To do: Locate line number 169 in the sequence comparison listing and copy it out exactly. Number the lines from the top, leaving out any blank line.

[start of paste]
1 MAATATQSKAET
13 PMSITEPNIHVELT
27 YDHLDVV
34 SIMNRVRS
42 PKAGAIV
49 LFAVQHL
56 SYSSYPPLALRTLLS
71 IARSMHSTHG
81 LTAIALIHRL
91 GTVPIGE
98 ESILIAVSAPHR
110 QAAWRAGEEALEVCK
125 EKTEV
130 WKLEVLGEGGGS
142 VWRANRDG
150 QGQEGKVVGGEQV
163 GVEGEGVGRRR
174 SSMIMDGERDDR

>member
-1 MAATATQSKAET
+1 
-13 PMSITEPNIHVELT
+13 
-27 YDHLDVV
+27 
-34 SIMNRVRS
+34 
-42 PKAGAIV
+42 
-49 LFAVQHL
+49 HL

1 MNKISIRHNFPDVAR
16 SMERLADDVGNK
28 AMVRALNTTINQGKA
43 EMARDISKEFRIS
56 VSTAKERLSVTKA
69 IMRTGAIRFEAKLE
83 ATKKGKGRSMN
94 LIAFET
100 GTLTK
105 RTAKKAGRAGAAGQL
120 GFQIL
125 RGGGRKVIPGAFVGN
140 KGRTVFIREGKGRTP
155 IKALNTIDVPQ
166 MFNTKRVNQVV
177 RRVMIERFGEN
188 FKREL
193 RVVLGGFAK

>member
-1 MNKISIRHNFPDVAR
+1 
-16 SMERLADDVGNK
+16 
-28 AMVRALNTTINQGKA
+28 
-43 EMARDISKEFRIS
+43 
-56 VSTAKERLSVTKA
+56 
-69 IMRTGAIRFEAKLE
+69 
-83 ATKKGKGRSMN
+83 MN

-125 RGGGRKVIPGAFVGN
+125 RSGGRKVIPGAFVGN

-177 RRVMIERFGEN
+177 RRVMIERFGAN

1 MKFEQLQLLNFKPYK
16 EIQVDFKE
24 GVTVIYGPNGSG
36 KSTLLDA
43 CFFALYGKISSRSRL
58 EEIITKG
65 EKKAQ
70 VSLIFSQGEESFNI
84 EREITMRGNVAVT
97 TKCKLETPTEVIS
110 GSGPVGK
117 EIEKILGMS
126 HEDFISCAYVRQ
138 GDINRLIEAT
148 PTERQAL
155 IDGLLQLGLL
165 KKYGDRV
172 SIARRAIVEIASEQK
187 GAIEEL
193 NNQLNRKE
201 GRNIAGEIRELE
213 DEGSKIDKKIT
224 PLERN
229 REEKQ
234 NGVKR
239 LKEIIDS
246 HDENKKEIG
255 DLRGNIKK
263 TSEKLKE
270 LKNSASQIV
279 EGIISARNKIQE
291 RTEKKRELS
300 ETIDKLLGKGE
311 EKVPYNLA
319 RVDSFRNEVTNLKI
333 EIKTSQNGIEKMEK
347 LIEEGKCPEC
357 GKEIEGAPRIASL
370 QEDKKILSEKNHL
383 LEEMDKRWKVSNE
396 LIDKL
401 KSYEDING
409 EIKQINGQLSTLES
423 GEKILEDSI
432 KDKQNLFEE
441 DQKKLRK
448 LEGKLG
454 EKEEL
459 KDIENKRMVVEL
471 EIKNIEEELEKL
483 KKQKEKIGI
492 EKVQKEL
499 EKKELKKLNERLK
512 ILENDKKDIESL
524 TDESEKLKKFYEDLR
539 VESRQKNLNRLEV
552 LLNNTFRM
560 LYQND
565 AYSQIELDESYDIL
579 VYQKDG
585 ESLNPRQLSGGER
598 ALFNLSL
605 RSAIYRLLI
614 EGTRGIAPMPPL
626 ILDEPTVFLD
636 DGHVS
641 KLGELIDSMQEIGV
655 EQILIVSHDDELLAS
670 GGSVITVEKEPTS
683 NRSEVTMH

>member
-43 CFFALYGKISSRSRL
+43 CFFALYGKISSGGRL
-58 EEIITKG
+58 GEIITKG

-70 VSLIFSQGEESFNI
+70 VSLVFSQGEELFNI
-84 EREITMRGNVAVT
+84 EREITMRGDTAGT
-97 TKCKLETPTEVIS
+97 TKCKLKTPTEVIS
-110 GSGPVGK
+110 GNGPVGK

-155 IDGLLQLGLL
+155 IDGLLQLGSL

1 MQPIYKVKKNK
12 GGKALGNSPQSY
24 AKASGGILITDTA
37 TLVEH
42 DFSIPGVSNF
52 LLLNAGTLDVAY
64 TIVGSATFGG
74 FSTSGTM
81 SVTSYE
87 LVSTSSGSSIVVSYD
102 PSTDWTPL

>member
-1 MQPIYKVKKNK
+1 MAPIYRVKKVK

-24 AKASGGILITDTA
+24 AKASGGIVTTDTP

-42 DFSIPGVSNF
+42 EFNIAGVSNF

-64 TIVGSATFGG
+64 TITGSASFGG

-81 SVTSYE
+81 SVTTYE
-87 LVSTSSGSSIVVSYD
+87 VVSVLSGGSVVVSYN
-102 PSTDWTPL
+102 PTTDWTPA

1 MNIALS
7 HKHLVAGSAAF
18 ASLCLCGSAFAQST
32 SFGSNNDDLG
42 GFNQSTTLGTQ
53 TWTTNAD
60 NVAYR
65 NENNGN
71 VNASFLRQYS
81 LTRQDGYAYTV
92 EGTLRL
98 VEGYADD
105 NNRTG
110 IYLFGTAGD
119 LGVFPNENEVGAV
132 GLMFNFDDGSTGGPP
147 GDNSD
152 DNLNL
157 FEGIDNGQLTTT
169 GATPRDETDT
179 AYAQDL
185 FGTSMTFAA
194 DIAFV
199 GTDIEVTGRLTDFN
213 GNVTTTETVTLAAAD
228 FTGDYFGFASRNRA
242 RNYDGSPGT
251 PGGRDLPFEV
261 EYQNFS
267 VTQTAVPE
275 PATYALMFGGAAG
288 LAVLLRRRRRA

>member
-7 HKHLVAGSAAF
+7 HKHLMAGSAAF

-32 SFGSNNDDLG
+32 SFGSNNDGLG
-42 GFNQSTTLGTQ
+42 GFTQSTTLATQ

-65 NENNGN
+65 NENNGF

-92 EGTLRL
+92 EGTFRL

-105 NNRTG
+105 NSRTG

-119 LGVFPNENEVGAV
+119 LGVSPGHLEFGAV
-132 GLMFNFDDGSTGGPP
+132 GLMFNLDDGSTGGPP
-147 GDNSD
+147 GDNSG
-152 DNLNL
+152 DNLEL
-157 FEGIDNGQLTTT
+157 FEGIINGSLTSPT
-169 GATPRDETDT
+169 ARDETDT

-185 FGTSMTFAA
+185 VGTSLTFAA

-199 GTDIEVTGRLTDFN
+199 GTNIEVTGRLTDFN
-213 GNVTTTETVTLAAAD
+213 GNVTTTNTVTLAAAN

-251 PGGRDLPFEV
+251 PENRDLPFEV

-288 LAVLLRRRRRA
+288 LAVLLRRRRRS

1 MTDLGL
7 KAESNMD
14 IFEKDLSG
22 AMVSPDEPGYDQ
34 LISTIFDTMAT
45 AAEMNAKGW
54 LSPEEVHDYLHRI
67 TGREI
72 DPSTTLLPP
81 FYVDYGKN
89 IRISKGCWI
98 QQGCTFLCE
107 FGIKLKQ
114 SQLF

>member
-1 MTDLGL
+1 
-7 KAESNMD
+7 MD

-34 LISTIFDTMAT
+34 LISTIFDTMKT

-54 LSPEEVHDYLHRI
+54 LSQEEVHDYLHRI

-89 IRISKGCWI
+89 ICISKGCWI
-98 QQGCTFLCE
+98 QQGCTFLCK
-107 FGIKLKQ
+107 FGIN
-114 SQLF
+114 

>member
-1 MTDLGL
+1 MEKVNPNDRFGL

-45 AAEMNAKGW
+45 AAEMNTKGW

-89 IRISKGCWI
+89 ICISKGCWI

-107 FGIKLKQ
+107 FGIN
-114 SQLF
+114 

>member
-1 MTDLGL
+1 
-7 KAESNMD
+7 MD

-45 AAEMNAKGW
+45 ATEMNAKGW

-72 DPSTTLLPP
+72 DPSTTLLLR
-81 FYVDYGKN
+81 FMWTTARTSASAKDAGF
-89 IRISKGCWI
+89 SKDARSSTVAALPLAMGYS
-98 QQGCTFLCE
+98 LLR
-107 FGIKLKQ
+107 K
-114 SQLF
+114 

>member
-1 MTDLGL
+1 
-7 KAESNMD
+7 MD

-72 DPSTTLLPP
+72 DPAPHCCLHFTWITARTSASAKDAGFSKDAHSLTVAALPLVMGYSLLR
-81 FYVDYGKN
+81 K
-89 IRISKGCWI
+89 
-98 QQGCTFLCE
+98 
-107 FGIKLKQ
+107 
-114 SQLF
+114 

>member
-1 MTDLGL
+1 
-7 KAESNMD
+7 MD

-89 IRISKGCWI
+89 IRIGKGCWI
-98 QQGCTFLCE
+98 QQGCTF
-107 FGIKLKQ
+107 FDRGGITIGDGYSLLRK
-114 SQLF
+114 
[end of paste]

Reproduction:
+24 AKASGGIVTTDTP